Studies have shown the epigenome can be affected by diet, environment, stress, physical activity (or lack thereof) and other factors, including, of course, intentional manipulation through chemical compounds designed for that purpose.
Emerging knowledge about epigenetic control hints at the possibility of understanding the ways in which different aspects of our lives affect our health.
Although the study of epigenetics continues to make gains, a complete understanding of the processes flipping the switches and activating or deactivating our genes is still a long way off. The hope is that, in time and with drugs that function through manipulation of the epigenome, scientists will be able to block or reverse any number of human diseases.
“The good news is that, unlike DNA mutations in the genome, there is potential to reverse the abnormal epigenetic states of cells using drugs that target the epigenome,” said Ecker. “Although this research is at an early stage, I think it holds great promise for treatment of diseases where epigenetics plays a role.”
“There are numerous examples in cancer, as well as in various neurodegenerative and neuromuscular diseases, that demonstrate that epigenetics is absolutely at the heart of these diseases,” said Joel Gottesfeld, a professor of molecular biology at The Scripps Research Institute in La Jolla, Calif. “Really understanding the epigenetic basis for how genes are regulated is fundamental to developing therapies for a wide range of these diseases.”
Scientists have shown that drugs called histone deacetylase (HDAC) inhibitors can help prevent the loss of the acetyl groups that indicate the gene is accessible and ready for transcription (see chromatin acetylation/deacetylation on page 24). HDAC inhibitors are being tested in a number of diseases including spinal muscular atrophy (SMA) and Friedreich’s ataxia (FA).
In late 2007, MDA awarded $1 million to Repligen Corp. of Waltham, Mass., for development of compounds called histone deacetylase (HDAC) inhibitors to treat FA. The company received additional MDA funding late in 2009.
In FA, an inactivated frataxin gene causes an insufficiency of the frataxin protein, leading to severe neurologic and cardiac problems.
HDAC inhibitors activate silent genes by preventing the loss of the chemical flag (acetyl group) that signals to the cell that the gene is open and ready for transcription.
In September 2009, scientists at Repligen and The Scripps Research Institute in La Jolla, Calif., determined that targeting a particular HDAC called HDAC3 results in reactivation of silenced frataxin genes. An HDAC inhibitor being developed by Repligen to treat FA specifically targets HDAC3.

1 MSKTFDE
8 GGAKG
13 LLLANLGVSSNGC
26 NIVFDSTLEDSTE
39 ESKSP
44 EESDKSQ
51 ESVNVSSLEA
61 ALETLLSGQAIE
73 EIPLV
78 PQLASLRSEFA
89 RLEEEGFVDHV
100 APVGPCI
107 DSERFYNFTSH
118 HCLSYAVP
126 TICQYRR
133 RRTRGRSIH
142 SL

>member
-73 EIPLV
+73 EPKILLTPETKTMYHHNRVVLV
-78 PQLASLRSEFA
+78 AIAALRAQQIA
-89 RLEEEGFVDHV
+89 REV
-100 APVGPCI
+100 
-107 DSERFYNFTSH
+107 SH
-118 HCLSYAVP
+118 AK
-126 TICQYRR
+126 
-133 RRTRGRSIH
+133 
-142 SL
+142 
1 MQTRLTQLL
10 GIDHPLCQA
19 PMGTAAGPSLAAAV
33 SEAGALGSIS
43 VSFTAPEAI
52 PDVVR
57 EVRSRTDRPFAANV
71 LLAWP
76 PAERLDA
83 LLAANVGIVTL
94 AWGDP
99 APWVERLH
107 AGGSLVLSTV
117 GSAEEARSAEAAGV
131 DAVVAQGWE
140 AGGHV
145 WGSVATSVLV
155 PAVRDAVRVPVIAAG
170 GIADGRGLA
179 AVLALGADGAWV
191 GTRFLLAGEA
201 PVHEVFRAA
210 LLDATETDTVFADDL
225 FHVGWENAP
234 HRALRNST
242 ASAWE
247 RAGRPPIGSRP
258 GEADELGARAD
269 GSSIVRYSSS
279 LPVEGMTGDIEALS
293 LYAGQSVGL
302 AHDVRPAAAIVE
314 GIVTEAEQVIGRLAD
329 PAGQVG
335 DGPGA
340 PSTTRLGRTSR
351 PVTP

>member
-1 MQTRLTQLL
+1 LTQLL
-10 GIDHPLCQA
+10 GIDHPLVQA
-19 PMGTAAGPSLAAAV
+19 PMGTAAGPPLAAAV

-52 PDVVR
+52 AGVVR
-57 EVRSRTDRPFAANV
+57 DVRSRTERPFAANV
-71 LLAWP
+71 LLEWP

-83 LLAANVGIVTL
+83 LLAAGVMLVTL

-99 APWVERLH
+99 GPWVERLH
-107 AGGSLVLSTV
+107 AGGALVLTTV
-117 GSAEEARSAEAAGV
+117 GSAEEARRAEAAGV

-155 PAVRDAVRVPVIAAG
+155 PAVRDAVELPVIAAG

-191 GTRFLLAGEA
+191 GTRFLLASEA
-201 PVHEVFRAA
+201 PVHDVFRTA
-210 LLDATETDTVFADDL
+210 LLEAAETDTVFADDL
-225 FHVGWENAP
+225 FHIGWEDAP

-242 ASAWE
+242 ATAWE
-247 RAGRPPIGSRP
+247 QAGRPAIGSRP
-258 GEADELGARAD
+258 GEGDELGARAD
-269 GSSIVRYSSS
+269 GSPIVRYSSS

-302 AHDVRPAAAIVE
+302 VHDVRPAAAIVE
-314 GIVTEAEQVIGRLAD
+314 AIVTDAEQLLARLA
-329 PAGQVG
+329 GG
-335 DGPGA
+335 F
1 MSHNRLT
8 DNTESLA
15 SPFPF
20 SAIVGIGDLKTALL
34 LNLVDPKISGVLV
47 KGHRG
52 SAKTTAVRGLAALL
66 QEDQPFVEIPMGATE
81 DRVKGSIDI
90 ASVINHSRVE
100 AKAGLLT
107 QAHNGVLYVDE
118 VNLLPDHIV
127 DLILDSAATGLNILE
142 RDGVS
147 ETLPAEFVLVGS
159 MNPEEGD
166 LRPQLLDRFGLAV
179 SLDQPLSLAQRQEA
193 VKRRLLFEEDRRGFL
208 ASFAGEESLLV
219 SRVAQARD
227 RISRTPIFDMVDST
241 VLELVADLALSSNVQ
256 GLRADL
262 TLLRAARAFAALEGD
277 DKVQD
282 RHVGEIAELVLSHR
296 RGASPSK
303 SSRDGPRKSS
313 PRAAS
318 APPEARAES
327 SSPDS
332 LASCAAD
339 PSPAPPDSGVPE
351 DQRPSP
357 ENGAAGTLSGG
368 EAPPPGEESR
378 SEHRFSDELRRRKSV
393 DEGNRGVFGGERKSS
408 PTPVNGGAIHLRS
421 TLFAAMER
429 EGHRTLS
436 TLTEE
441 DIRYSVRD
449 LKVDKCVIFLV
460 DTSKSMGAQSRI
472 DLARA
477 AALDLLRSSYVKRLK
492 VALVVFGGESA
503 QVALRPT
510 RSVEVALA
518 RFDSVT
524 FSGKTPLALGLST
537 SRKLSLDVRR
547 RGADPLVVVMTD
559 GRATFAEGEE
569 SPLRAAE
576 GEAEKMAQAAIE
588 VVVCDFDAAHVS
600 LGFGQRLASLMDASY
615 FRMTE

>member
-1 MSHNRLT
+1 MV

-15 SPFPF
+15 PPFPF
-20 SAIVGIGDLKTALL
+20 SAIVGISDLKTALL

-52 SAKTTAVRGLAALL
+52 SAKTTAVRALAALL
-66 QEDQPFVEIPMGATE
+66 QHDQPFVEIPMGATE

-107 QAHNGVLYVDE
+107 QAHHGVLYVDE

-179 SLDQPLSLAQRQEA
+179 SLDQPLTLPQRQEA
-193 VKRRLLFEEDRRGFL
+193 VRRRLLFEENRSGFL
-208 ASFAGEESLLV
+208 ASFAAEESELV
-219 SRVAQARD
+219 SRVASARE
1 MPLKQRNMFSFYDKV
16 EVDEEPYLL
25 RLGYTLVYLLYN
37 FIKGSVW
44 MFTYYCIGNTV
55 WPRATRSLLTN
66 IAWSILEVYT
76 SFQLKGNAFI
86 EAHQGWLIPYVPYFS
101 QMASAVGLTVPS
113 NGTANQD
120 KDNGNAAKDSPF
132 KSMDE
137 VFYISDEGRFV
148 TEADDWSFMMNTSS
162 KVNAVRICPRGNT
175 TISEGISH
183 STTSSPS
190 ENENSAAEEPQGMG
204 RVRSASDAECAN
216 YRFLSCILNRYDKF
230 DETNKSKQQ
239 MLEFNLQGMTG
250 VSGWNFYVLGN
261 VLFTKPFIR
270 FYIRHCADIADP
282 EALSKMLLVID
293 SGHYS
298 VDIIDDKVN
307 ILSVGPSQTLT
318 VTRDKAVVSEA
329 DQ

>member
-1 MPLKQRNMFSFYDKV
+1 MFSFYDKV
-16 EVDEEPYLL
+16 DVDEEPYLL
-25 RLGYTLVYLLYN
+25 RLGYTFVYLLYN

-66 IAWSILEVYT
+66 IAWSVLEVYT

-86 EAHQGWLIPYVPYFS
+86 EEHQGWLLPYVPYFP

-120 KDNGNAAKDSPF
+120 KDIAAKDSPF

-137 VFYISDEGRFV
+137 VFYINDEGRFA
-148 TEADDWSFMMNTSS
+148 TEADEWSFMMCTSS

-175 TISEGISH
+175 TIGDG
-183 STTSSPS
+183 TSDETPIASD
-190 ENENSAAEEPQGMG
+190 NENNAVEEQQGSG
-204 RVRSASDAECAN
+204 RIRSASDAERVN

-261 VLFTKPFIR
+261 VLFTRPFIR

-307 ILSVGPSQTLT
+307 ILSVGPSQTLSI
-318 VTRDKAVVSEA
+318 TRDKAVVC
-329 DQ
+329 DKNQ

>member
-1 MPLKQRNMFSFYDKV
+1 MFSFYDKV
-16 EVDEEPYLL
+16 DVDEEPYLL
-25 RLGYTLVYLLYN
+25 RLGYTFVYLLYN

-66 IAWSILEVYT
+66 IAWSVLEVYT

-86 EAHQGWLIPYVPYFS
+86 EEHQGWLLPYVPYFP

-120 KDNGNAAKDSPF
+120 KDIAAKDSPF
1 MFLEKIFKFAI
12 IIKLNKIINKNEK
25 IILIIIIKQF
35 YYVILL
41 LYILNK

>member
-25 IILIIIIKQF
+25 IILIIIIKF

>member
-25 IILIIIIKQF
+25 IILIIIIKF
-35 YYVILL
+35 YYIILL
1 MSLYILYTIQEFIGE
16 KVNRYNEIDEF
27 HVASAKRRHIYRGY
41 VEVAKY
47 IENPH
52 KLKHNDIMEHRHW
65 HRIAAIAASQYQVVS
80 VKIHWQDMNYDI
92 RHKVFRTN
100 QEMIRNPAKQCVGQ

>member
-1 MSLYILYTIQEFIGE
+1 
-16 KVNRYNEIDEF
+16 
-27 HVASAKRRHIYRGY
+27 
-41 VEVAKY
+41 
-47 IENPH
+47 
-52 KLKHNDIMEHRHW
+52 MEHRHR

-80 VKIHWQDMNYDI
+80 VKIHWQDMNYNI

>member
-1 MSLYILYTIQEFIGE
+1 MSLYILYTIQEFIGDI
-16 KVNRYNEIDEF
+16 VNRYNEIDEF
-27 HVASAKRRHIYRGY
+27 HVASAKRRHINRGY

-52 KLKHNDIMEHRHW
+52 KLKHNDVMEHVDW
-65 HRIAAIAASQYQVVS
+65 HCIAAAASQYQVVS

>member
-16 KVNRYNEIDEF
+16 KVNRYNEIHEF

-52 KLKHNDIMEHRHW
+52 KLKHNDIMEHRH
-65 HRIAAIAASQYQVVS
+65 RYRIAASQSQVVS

Unfortunately, however, it’s not possible to draw a clear cause-and-effect connection between HDAC3 and an activated frataxin gene, warns Gottesfeld.
“If your compounds reactivate the gene, and you identify the target of the compounds, then you can conclude that the target is responsible for silencing the gene,” Gottesfeld explains. “But it’s always possible it’s an indirect effect. Whether it’s that HDAC3 itself silences the gene, or HDAC3 acts on something else that silences the gene, has not been proven. All you can say is that targeting HDAC3 leads to reversal of the silencing of the frataxin gene, which makes HDAC3 a ‘validated target.’”
Gottesfeld, whose lab is currently working to characterize the signals that cause silencing of the frataxin gene, said he’s optimistic about the potential for epigenetic regulation using HDAC inhibition as a therapy in FA.
To date, Repligen’s compound has been shown to increase frataxin production in mice with a disease resembling FA. It must be tested in human trials before the U.S. Food and Drug Administration will approve it for use in people with the disease.
HDAC inhibitors are also being looked at as a therapeutic strategy for SMA.
In SMA, deficiencies of a protein called SMN (survival motor neuron) lead to the death of muscle-controlling motor neurons in the spinal cord, resulting in profound weakness or paralysis in voluntary muscles.
In 2007, researchers showed that an HDAC inhibitor called trichostatin (TSA) can increase the amount of SMN protein in mice with SMA. The investigators noted that their results provide a strong basis for examining HDAC inhibitors in clinical trials in SMA.
In September 2009, the National Institutes of Health (NIH) awarded $16.8 million to the Johns Hopkins Center for the Epigenetics of Common Human Disease in Baltimore to conduct further research on the role of epigenetic regulation in disease.
More recently, in October 2009, a team of researchers at the Salk Institute in La Jolla, Calif., published the first map of a complete human epigenome. In fact, the group mapped two epigenomes, one of an embryonic stem cell and the other a mature cell from the lung called a fibroblast.
The studies revealed differences in the DNA methylation patterns between stem cells and the more mature fibroblasts.
“We can now begin to compare normal and diseased tissues such as neuronal and muscle cells to determine their patterns in normal cells and in diseased cells,” said Joseph Ecker, senior author for the study and professor and director of the Genomic Analysis Laboratory at the Salk Institute.
Although it’s still early in the game, epigenetics research holds great promise for disease treatment, said Ecke